The data set would be astronomy sub-images that are either bad (edge of chip artifacts, bright star saturation and spikes, internal reflections, chip flaws) or good (populated with fuzzy-dot stars and galaxies and asteroids and stuff). Let's say the typical image is 512x512 but it varies a lot. Because the bad features tend to be big, I'd probably like to bin the images down to say 64x64 for compactness and speed. It has to run fast on tens of thousands of images. I'm sort of tempted by the solution of adopting PlaidML as my back end (if I understand what its role is), because it can compile the problem for many architectures, like CUDA, CPU-only, OpenCL.
Recently, I came across a Reddit thread on the different roles in data science and machine learning: data scientist, decision scientist, product data scientist, data engineer, machine learning engineer, machine learning tooling engineer, AI architect, etc. It's difficult to be effective when the data science process (problem framing, data engineering, ML, deployment/maintenance) is split across different people. It leads to coordination overhead, diffusion of responsibility, and lack of a big picture view. IMHO, I believe data scientists can be more effective by being end-to-end. Here, I'll discuss the benefits and counter-arguments, how to become end-to-end, and the experiences of Stitch Fix and Netflix. I find these definitions to be more prescriptive than I prefer. Instead, I have a simple (and pragmatic) definition: An end-to-end data scientist can identify and solve problems with data to deliver value.
Though the community continues to develop new algorithms, state-of-the-art results have stopped improving in the last couple of years. Since RL algorithms that use a tremendous amount of online data to learn from scratch are infeasible to apply in the real-world, much research has moved to fields such as Meta-RL, offline RL, and integrating RL with domain-knowledge, integrating RL and planning, etc. How do you unit test end-to-end ML pipelines?, by u/farmingvillein As perhaps a bit of tldr: once you've got the bare minimum data-replay testing in place ("yeah, it is probably working, because the results are pretty close to what they were before"), I'd encourage you to consider focusing your energy toward thinking of testing as outlier detection. Outliers, in real-world ML systems, tend to be harbingers of things that are wrong systematically, upstream data problems, and logic (pre-/post-processing) problems. How do you transition from a no name international college to FAIR/Brain?, by u/r-sync Coming from a no-name Indian engineering college with meh grades, you do have to get a bit creative, very persistent and build credibility for yourself. The examples above are one way to do so, but you can also maybe articulate your thoughts as really good blog posts and arxiv papers, or show great software engineering skills in open-source (i.e.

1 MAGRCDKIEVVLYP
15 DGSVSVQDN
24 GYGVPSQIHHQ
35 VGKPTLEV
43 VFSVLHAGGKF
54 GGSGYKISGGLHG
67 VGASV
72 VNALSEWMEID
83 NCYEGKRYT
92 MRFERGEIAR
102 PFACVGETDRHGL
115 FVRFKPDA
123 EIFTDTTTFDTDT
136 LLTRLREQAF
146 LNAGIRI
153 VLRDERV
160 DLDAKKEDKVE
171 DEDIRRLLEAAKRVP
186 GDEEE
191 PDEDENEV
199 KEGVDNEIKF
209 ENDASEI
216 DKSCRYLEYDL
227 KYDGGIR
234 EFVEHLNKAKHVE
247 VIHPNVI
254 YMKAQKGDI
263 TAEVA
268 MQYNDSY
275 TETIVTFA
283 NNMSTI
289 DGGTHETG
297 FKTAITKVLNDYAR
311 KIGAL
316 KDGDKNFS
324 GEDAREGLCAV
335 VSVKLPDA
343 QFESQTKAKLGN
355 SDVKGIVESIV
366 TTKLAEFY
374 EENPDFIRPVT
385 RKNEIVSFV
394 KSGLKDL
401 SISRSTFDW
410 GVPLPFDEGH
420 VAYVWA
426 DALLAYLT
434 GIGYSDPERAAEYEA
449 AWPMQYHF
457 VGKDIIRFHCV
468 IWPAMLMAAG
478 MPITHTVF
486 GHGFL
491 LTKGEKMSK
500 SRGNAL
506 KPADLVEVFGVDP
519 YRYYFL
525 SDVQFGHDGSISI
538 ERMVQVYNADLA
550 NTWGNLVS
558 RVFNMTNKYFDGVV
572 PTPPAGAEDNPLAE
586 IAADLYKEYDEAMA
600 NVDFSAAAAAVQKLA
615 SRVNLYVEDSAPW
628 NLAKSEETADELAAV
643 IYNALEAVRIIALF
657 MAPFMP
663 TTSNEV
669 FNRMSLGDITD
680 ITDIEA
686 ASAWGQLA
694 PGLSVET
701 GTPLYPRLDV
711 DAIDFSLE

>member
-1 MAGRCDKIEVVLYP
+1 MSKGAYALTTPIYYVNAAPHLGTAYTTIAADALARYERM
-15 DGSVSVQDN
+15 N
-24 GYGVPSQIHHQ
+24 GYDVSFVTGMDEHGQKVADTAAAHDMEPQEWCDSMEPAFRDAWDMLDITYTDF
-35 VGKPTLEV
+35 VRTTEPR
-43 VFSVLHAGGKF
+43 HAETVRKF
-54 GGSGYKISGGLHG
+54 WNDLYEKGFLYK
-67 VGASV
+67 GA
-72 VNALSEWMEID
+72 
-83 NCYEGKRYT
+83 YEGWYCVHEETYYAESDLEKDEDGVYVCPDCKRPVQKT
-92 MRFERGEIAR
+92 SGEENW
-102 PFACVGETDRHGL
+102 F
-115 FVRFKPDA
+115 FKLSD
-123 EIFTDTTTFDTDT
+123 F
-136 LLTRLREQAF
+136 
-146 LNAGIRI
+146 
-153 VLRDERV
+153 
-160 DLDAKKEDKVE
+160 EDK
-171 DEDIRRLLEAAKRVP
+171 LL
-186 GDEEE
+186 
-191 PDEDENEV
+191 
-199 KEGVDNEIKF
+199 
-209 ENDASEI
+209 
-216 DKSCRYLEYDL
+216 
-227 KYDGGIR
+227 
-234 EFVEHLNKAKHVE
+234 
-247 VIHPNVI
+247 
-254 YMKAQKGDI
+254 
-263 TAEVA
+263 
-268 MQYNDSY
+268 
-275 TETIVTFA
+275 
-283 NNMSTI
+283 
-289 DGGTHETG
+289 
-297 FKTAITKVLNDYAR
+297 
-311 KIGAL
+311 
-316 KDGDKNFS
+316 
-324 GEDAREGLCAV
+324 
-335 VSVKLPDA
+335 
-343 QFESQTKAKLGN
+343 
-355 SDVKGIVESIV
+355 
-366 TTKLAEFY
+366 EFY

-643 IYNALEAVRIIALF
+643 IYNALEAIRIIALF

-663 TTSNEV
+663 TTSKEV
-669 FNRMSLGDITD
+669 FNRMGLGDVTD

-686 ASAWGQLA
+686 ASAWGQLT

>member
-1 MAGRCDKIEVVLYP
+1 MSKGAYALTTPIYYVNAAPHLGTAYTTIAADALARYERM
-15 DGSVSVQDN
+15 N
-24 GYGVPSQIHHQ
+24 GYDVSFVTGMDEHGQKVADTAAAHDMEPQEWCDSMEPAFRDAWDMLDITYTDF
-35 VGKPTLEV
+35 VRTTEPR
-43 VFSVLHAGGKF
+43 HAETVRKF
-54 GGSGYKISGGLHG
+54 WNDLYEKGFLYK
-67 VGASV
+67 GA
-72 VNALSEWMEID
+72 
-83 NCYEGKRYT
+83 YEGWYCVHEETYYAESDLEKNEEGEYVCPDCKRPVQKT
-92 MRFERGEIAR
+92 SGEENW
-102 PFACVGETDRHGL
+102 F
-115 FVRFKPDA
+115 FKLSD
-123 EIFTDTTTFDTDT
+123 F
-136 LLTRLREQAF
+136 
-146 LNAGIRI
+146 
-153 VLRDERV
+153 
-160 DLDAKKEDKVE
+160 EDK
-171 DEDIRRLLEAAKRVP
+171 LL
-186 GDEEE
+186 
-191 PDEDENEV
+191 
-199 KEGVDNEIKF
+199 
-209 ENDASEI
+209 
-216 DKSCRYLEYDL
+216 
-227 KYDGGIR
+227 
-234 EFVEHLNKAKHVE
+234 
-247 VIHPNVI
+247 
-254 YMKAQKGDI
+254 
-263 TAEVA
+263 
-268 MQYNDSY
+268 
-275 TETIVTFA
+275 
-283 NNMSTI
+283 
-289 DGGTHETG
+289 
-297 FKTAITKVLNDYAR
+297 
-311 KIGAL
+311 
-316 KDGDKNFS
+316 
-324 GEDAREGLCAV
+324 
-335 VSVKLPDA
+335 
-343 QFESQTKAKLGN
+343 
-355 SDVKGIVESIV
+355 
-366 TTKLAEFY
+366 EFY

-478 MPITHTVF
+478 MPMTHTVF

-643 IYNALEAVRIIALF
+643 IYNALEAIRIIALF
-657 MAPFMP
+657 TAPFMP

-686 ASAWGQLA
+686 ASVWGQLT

I have been on a 30-day challenge to improve my knowledge of Artificial Intelligence (AI), to understand how it works and how it impacts our lives, and this section talks about how not only have we already integrated it in our everyday lives, but in some cases already love it and depend on it. In this fifth section, we tackle "AI in Application." Exploring where AI is prevalent and the data that is being collected already is not surprising but it is humbling how much it has already penetrated our lives and how much we depend on it. Recently, a friend of mine named her baby Sirius. For those that love the Harry Potter books, the immediate connection is to Sirius Black, so of course being a Harry Potter fan I instantly loved it.
With data science and artificial intelligence evolving on a daily basis, the magnitude of information it generates can sometimes be challenging to keep pace with. And that's why all these data science news websites and blogs come with their newsletter that continually churns out relevant and significant information for readers. An excellent form of curated content, newsletters can be extremely informative and insightful for data science professionals, students as well as business leaders. These weekly newsletters provide updated trends of the industry, latest news, different methodologies as well as information on new technologies that can be an exciting learning resource for many. Further, with such a vast amount of information, it is critical for all to stay away from clickbait as well as fake news, and these newsletters can be the perfect rescue for the same.